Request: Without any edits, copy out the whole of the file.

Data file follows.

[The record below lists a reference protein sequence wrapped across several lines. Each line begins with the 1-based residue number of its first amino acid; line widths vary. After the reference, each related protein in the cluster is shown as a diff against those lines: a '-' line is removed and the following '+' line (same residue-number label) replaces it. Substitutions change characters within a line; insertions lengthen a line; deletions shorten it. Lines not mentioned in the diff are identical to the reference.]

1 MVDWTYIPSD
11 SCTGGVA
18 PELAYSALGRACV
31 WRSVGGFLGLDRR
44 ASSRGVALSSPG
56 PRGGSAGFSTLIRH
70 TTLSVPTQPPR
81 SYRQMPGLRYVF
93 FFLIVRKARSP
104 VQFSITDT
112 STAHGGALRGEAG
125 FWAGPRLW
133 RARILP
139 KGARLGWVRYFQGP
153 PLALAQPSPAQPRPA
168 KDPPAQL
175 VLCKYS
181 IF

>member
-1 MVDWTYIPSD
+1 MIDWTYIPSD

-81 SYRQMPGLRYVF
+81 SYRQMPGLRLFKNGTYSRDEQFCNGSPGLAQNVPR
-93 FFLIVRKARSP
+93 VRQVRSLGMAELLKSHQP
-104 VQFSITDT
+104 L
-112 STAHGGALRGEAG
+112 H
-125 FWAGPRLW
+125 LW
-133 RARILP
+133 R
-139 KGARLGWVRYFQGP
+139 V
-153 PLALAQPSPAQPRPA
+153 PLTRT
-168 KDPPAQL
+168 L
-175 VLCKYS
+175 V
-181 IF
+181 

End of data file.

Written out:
[The record below lists a reference protein sequence wrapped across several lines. Each line begins with the 1-based residue number of its first amino acid; line widths vary. After the reference, each related protein in the cluster is shown as a diff against those lines: a '-' line is removed and the following '+' line (same residue-number label) replaces it. Substitutions change characters within a line; insertions lengthen a line; deletions shorten it. Lines not mentioned in the diff are identical to the reference.]

1 MVDWTYIPSD
11 SCTGGVA
18 PELAYSALGRACV
31 WRSVGGFLGLDRR
44 ASSRGVALSSPG
56 PRGGSAGFSTLIRH
70 TTLSVPTQPPR
81 SYRQMPGLRYVF
93 FFLIVRKARSP
104 VQFSITDT
112 STAHGGALRGEAG
125 FWAGPRLW
133 RARILP
139 KGARLGWVRYFQGP
153 PLALAQPSPAQPRPA
168 KDPPAQL
175 VLCKYS
181 IF

>member
-1 MVDWTYIPSD
+1 MIDWTYIPSD

-81 SYRQMPGLRYVF
+81 SYRQMPGLRLFKNGTYSRDEQFCNGSPGLAQNVPR
-93 FFLIVRKARSP
+93 VRQVRSLGMAELLKSHQP
-104 VQFSITDT
+104 L
-112 STAHGGALRGEAG
+112 H
-125 FWAGPRLW
+125 LW
-133 RARILP
+133 R
-139 KGARLGWVRYFQGP
+139 V
-153 PLALAQPSPAQPRPA
+153 PLTRT
-168 KDPPAQL
+168 L
-175 VLCKYS
+175 V
-181 IF
+181 